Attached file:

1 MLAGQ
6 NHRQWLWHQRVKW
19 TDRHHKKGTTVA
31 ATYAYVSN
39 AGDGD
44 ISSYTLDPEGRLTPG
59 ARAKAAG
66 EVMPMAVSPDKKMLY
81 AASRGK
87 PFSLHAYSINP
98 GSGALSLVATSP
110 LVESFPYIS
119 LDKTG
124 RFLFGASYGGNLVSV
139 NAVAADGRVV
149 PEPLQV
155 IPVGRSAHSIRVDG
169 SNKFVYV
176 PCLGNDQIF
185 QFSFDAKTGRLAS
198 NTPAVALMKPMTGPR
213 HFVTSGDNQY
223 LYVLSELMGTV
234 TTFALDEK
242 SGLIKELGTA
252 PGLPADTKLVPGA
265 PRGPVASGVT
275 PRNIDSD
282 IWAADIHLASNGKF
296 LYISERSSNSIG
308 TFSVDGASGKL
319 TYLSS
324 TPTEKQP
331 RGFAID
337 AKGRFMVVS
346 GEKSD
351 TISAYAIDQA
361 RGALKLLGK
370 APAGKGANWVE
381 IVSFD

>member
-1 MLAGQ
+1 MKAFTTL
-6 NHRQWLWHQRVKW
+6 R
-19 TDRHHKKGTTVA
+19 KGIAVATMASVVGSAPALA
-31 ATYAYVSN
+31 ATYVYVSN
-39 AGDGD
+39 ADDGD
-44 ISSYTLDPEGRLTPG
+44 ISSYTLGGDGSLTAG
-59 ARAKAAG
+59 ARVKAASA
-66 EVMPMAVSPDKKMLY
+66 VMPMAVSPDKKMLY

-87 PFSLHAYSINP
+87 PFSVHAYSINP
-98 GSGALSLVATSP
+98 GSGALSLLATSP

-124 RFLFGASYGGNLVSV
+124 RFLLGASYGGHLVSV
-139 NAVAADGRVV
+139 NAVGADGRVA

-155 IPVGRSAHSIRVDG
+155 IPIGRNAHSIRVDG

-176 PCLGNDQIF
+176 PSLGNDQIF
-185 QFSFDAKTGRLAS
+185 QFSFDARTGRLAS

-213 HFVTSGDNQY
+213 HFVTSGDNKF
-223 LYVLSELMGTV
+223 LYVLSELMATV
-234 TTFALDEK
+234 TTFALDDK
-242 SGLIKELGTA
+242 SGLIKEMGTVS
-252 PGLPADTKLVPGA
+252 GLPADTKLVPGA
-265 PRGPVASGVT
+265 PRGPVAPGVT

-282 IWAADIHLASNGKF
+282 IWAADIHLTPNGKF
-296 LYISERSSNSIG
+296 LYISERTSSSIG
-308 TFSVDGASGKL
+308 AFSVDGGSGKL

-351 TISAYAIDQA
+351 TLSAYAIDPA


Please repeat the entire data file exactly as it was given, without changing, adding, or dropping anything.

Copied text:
1 MLAGQ
6 NHRQWLWHQRVKW
19 TDRHHKKGTTVA
31 ATYAYVSN
39 AGDGD
44 ISSYTLDPEGRLTPG
59 ARAKAAG
66 EVMPMAVSPDKKMLY
81 AASRGK
87 PFSLHAYSINP
98 GSGALSLVATSP
110 LVESFPYIS
119 LDKTG
124 RFLFGASYGGNLVSV
139 NAVAADGRVV
149 PEPLQV
155 IPVGRSAHSIRVDG
169 SNKFVYV
176 PCLGNDQIF
185 QFSFDAKTGRLAS
198 NTPAVALMKPMTGPR
213 HFVTSGDNQY
223 LYVLSELMGTV
234 TTFALDEK
242 SGLIKELGTA
252 PGLPADTKLVPGA
265 PRGPVASGVT
275 PRNIDSD
282 IWAADIHLASNGKF
296 LYISERSSNSIG
308 TFSVDGASGKL
319 TYLSS
324 TPTEKQP
331 RGFAID
337 AKGRFMVVS
346 GEKSD
351 TISAYAIDQA
361 RGALKLLGK
370 APAGKGANWVE
381 IVSFD

>member
-1 MLAGQ
+1 MKAFTTL
-6 NHRQWLWHQRVKW
+6 R
-19 TDRHHKKGTTVA
+19 KGIAVATMASVVGSAPALA
-31 ATYAYVSN
+31 ATYVYVSN
-39 AGDGD
+39 ADDGD
-44 ISSYTLDPEGRLTPG
+44 ISSYTLGGDGSLTAG
-59 ARAKAAG
+59 ARVKAASA
-66 EVMPMAVSPDKKMLY
+66 VMPMAVSPDKKMLY

-87 PFSLHAYSINP
+87 PFSVHAYSINP
-98 GSGALSLVATSP
+98 GSGALSLLATSP

-124 RFLFGASYGGNLVSV
+124 RFLLGASYGGHLVSV
-139 NAVAADGRVV
+139 NAVGADGRVA

-155 IPVGRSAHSIRVDG
+155 IPIGRNAHSIRVDG

-176 PCLGNDQIF
+176 PSLGNDQIF
-185 QFSFDAKTGRLAS
+185 QFSFDARTGRLAS

-213 HFVTSGDNQY
+213 HFVTSGDNKF
-223 LYVLSELMGTV
+223 LYVLSELMATV
-234 TTFALDEK
+234 TTFALDDK
-242 SGLIKELGTA
+242 SGLIKEMGTVS
-252 PGLPADTKLVPGA
+252 GLPADTKLVPGA
-265 PRGPVASGVT
+265 PRGPVAPGVT

-282 IWAADIHLASNGKF
+282 IWAADIHLTPNGKF
-296 LYISERSSNSIG
+296 LYISERTSSSIG
-308 TFSVDGASGKL
+308 AFSVDGGSGKL

-351 TISAYAIDQA
+351 TLSAYAIDPA